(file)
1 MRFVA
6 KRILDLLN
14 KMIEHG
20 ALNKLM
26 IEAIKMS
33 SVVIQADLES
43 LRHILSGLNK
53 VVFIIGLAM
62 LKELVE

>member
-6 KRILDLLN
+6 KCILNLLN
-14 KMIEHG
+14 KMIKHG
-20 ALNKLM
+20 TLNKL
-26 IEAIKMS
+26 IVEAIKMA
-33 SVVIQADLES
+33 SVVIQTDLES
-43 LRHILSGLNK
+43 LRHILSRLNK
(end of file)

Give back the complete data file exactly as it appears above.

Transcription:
1 MRFVA
6 KRILDLLN
14 KMIEHG
20 ALNKLM
26 IEAIKMS
33 SVVIQADLES
43 LRHILSGLNK
53 VVFIIGLAM
62 LKELVE

>member
-6 KRILDLLN
+6 KCILNLLN
-14 KMIEHG
+14 KMIKHG
-20 ALNKLM
+20 TLNKL
-26 IEAIKMS
+26 IVEAIKMA
-33 SVVIQADLES
+33 SVVIQTDLES
-43 LRHILSGLNK
+43 LRHILSRLNK